both by technological expertise as well as from the
consumers or dealers feedback.
Such innovations are tried out around the core products of
a company.
6.Innovations in Core Products
Many companies adopt a long term outlook towards growth in an
FMCG market. In the process, short term gains which might adversely
affect the long term prospects of the company are sacrificed.
Example: Kelloggs in Mexico.
The concept of cornflakes for breakfast promoted by Kelloggs is
entirely American in nature and in Mexico which is culturally so
different from America, could not accept.
Kelloggs with its long term outlook took 28 years before finally
breaking even. Today is the market leader in the breakfast cereals
market, enjoying an unparalleled monopoly.
7.Long term outlook
Economic conditions change, competitors launch new assaults, and the
products encounters new types of buyers and new requirements are
situations in which a FMCG company try to extend the PLC.
In the mature stage of the PLC, some companies abandon their weaker
products. They prefer to concentrate their resources on their more
profitable products and quickly develop new products.
Example: Existing models in products like automobiles, motorcycles,
watches and cameras in India have experienced a good demand
whenever new options were offered.


8.Extending the PLC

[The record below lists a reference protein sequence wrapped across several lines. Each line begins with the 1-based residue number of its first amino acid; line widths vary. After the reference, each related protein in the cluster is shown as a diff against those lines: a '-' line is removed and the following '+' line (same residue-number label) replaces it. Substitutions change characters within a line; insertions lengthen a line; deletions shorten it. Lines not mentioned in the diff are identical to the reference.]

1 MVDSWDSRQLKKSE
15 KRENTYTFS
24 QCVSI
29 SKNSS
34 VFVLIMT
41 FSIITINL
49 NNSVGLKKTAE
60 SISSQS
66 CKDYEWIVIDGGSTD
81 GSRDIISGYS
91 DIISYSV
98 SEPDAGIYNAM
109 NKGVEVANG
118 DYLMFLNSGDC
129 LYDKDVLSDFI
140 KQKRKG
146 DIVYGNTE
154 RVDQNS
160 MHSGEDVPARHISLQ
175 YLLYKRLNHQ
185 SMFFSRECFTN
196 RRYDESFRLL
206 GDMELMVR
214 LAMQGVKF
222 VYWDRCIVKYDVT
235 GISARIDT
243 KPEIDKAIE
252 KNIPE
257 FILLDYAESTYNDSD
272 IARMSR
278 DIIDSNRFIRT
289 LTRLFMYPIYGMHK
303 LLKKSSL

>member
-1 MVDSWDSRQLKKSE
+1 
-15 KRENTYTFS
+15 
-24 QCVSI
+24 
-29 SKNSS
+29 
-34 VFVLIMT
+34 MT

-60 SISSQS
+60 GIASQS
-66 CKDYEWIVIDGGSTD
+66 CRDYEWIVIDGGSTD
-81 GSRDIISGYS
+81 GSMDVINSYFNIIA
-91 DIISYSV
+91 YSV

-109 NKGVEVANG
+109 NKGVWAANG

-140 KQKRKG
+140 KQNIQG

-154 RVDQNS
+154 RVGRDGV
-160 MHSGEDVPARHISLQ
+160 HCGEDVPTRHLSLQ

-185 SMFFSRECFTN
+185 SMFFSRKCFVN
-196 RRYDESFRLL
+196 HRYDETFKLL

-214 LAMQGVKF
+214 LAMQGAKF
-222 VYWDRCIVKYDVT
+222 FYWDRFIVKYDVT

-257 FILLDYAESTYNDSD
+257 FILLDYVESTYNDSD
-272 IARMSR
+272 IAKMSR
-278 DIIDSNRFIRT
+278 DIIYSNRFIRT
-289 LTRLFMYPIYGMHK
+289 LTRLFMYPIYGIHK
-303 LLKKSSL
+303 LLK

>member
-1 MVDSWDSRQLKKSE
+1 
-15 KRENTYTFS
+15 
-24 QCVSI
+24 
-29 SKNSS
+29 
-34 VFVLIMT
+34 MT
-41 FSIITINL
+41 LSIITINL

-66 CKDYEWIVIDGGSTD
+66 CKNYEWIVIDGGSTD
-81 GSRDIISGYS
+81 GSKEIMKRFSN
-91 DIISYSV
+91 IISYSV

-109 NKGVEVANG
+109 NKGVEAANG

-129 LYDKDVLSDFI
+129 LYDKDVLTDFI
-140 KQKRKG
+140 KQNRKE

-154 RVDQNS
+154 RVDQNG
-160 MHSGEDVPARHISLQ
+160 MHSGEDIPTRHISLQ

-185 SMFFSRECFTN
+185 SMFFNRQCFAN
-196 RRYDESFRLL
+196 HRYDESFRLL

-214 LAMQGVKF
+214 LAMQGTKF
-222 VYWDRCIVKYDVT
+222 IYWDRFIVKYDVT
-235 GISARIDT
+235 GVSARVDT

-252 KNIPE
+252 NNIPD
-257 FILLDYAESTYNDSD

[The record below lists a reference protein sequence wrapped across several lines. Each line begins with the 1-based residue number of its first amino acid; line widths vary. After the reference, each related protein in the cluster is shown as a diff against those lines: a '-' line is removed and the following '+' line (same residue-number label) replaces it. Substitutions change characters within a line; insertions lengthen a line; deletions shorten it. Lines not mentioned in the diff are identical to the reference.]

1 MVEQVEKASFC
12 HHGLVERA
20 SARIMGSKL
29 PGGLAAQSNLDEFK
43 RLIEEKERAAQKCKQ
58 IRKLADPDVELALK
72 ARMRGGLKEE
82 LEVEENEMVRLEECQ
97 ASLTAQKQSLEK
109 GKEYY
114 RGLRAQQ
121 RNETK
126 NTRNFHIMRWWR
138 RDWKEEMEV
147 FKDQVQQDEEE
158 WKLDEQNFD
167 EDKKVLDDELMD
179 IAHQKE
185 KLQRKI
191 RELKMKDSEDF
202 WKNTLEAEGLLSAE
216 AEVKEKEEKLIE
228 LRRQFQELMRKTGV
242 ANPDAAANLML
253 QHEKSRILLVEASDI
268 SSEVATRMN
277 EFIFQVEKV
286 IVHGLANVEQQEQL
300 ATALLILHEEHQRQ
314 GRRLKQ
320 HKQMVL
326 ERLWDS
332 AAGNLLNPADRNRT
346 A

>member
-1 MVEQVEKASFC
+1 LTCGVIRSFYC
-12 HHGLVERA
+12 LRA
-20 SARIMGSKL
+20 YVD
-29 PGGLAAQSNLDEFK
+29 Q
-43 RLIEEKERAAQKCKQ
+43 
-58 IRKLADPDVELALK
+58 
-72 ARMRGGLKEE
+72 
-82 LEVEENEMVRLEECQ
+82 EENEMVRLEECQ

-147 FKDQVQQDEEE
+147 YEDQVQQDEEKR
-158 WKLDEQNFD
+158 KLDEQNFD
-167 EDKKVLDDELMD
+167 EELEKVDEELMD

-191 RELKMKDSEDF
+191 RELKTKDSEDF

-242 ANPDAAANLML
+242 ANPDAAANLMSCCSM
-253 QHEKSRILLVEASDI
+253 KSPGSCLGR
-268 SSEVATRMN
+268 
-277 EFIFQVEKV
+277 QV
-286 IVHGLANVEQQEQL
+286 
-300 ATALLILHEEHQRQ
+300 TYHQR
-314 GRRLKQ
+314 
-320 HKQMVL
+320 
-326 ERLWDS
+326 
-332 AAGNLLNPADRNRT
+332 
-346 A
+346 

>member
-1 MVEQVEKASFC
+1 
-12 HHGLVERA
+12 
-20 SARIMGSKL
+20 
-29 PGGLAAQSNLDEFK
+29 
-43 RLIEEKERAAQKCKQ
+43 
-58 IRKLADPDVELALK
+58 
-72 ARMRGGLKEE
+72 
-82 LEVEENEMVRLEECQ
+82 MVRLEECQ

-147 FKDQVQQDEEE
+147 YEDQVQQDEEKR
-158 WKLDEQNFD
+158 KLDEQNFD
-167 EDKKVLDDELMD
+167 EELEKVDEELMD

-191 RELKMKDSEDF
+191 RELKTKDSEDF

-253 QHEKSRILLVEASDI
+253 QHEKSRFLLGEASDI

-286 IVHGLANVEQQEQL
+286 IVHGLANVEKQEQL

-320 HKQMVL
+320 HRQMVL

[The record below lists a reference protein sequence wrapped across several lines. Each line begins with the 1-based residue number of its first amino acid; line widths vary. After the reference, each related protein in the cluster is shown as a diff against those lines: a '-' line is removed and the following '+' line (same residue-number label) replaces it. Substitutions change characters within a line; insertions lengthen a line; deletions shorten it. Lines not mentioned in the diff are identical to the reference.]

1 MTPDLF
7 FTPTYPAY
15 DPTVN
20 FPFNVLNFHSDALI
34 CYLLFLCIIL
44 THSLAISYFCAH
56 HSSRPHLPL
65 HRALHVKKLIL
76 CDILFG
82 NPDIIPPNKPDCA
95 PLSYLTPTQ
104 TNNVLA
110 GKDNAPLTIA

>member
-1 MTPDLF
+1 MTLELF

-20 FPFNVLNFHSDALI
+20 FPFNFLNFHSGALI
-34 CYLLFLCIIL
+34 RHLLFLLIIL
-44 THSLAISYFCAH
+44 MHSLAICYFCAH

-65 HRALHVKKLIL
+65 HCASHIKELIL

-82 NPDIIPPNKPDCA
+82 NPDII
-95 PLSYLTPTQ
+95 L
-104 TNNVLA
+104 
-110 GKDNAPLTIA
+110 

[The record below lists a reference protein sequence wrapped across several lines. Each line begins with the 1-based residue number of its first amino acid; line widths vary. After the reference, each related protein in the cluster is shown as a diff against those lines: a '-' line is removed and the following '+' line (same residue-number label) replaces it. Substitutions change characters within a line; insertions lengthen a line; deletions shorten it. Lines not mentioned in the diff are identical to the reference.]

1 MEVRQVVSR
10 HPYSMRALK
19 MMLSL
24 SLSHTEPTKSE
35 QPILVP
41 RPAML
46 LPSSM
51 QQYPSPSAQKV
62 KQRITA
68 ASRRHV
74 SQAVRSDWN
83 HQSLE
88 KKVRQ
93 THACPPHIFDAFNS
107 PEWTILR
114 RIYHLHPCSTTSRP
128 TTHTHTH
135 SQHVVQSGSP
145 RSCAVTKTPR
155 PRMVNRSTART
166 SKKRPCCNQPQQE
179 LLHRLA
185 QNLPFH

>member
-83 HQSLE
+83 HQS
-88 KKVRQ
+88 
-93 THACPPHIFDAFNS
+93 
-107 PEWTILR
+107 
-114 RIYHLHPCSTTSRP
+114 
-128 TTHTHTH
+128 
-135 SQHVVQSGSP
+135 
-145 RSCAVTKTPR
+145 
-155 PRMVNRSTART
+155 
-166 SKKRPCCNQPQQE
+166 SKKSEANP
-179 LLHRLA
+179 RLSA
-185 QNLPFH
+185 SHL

A company usually expands the market for its brand in two ways,
either to increase the number of customers or by encouraging more
consumption per intake.
The usage rate of the consumers can be increased in 3 ways :
1) It may try to educate or persuade customers to use the product
more frequently.
2) The Company can try to induce users to consume more of the
product on each occasion.
3) The company can try to discover new product uses and convince
customers to use the product in more varied ways.



9.Expanding markets by usage
A very simple way of increasing FMCG companys market share
is by developing a strong distribution network, preferably in terms
of more locations.
An extensive distribution system can be developed over time, or
the company many acquire another company which has an
extensive distribution network.
Example: Brooke Bond, Asian Paints, Hindustan Lever, Union
Carbide have developed a good distribution network.
10.Wide distribution network
Companies spend considerable effort to find out the what,
where, how and when of their consumers.
Well known companies frequently undertake marketing
research to find out more about their consumers and how to
satisfy their needs and wants in a better manner.
It helps them to monitor the pulse of their buyers.
Example: We may cite here the famous Marketing
Research about instant coffee.
11.Monitoring the pulse of the consumers
Advertising is required to build awareness about an FMCG or brand
which is available in the market but not many people might know about
it.
Informative advertising figures heavily in the pioneering stage of a
product category, where the objective is to build primary demand.
Persuasive advertising becomes important in the competitive stage
where the objective is to build a selective demand for a particular brand.
Reminder advertising is quite common with mature products.
Example: Expensive four colour Coca-Cola ads in magazines tries to
remind people to purchase it.
12.Advertising and Media coverage
Sales promotions offer a direct incentive to buy more in the
short term.
They are designed to stimulate quicker and/or greater
purchase of particular products by consumers or the trade.
Example : Pepsi has been doing a large amount of
promotions since the time it entered India. Pepsi cassettes
and T-shirts have been offered to young people all over the
country.
13.Sales promotion